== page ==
## Warning: Factor `Age` contains implicit NA, consider using## `forcats::fct_explicit_na`
## # A tibble: 6 x 7##   Age   Count Year_min Year_max    Prime Netflix   Hulu##                     ## 1 all       4     1995     2003 0.000466 0.00155 0     ## 2 7+     1018     1955     2020 0.0975   0.206   0.293 ## 3 13+     750     1980     2020 0.0849   0.186   0.136 ## 4 16+     848     1943     2020 0.104    0.155   0.208 ## 5 18+     545     1932     2020 0.0896   0.0886  0.0906## 6    2446     1901     2020 0.623    0.363   0.272

It seems the biggest "offender" for missing age information is Prime - about 62% of the shows don't have an age indicator. More surprising, though, is the minimum year for some of these categories. I'm no expert in the history of TV, but I don't think any shows were being broadcast in 1901. What are these outliers?

YearOutliers <- Shows %>%  filter(Year < 1940)list(YearOutliers$Title)
## [[1]]## [1] "Born To Explore"                    "The Three Stooges"                 ## [3] "The Little Rascals Classics"        "Space: The New Frontier"           ## [5] "Gods & Monsters with Tony Robinson" "History of Westinghouse"           ## [7] "Betty Boop"

Four of these entries are clearly in error - these are newer shows. This isn't important at the moment, but it's interesting nonetheless.

In terms of getting the most "bang for your buck," Amazon Prime has the most shows to offer (though if you're looking for data on recommended age for the TV show, Prime has the most missingness). But Hulu and Netflix, in terms of volume, are pretty comparable to Prime. What can be said about the quality of content on each of the 3?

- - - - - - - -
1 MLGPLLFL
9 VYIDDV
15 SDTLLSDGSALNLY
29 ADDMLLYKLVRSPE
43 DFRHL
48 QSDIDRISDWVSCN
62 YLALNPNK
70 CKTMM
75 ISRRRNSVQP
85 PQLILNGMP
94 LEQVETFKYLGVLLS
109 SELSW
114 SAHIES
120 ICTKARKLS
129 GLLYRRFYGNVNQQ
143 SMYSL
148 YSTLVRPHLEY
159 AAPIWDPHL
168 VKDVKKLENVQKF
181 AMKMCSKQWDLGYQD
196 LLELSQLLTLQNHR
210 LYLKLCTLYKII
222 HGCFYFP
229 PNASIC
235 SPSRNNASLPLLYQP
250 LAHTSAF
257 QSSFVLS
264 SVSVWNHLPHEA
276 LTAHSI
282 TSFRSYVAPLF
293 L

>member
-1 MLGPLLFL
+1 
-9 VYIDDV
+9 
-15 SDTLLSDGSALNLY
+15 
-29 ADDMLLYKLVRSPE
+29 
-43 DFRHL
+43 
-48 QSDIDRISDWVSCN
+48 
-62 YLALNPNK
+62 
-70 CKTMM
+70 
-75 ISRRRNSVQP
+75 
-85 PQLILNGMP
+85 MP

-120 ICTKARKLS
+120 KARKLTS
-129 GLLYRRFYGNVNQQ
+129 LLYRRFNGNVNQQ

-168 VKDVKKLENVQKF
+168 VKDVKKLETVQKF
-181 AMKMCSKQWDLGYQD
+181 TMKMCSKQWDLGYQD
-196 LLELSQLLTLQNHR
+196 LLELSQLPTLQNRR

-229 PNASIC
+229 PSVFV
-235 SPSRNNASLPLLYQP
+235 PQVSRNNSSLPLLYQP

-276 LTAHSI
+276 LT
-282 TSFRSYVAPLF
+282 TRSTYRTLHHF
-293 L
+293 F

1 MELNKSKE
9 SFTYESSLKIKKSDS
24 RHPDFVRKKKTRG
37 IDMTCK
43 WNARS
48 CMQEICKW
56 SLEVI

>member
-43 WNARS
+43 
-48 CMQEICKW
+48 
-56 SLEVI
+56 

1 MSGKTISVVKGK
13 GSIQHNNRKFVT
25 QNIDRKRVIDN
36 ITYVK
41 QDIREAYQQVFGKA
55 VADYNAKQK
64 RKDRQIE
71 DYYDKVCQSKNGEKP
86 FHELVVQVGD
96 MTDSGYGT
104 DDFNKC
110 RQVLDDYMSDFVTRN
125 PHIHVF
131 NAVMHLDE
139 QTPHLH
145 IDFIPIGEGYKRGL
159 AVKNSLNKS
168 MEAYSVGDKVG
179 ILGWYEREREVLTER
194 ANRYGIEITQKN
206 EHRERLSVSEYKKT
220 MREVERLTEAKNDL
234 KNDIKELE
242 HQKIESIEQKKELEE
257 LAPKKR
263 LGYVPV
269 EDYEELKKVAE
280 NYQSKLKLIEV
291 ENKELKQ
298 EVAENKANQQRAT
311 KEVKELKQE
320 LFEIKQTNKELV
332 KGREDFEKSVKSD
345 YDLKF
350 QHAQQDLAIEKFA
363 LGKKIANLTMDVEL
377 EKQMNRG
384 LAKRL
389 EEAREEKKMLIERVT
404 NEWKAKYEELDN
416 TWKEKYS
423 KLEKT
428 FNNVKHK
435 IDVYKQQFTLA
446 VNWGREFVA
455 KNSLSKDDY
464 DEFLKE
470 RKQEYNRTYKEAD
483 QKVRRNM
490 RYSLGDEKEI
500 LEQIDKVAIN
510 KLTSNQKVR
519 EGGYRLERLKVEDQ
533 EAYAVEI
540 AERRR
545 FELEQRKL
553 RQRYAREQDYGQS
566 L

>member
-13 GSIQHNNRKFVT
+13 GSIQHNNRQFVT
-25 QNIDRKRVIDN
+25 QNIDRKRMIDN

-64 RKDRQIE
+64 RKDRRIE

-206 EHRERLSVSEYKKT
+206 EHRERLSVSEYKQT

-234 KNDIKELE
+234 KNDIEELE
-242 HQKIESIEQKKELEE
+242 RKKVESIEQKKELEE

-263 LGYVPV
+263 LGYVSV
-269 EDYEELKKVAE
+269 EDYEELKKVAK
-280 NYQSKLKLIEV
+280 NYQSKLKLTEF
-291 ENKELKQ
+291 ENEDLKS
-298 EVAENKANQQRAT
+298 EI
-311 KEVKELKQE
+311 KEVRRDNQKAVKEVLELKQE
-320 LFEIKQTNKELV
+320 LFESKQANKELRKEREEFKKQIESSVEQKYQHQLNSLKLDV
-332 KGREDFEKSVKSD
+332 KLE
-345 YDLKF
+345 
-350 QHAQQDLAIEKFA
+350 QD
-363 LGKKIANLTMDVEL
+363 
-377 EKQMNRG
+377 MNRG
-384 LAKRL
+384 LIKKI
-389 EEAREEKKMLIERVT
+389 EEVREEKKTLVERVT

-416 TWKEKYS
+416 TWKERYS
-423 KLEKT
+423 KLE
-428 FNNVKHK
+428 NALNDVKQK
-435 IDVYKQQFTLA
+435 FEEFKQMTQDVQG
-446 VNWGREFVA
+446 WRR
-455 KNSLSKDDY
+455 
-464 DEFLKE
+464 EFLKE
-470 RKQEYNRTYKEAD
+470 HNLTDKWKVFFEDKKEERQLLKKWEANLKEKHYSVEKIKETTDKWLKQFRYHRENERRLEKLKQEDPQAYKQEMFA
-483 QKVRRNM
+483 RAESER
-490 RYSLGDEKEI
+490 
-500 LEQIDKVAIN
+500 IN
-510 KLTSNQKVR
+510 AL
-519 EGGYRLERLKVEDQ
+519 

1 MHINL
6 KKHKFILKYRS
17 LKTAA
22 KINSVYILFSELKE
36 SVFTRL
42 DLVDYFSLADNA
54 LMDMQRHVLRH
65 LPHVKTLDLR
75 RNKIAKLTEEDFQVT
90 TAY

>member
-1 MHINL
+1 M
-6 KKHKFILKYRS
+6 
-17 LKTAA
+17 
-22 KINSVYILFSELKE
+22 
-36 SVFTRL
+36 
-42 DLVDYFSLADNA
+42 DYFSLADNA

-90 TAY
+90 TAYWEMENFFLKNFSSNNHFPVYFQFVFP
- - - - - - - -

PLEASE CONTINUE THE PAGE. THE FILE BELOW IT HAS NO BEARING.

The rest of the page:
The dataset offers some indicators of quality: IMDb rating and Rotten Tomatoes score. How do the 3 services measure up on these indicators?

Netflix <- Shows %>%  filter(Netflix == 1) %>%  select(IMDb, `Rotten Tomatoes`) %>%  mutate(Service = "Netflix")Hulu <- Shows %>%  filter(Hulu == 1) %>%  select(IMDb, `Rotten Tomatoes`) %>%  mutate(Service = "Hulu")Prime <- Shows %>%  filter(`Prime Video` == 1) %>%  select(IMDb, `Rotten Tomatoes`) %>%  mutate(Service = "Prime")BigThree <- rbind(Netflix, Hulu, Prime)BigThree <- BigThree %>%  mutate(RotTom = as.numeric(sub("%","",`Rotten Tomatoes`))/100)BigThree %>%  ggplot(aes(Service, IMDb)) +  geom_boxplot()
## Warning: Removed 1194 rows containing non-finite values (stat_boxplot).
library(scales)
## ## Attaching package: 'scales'
## The following object is masked from 'package:purrr':## ##     discard
## The following object is masked from 'package:readr':## ##     col_factor
BigThree %>%  ggplot(aes(Service, RotTom)) +  geom_boxplot() +  scale_y_continuous(labels = percent)
## Warning: Removed 4772 rows containing non-finite values (stat_boxplot).

It doesn't appear the 3 streaming services differ too much in terms of quality. But there's more analysis we can do of this dataset. More later.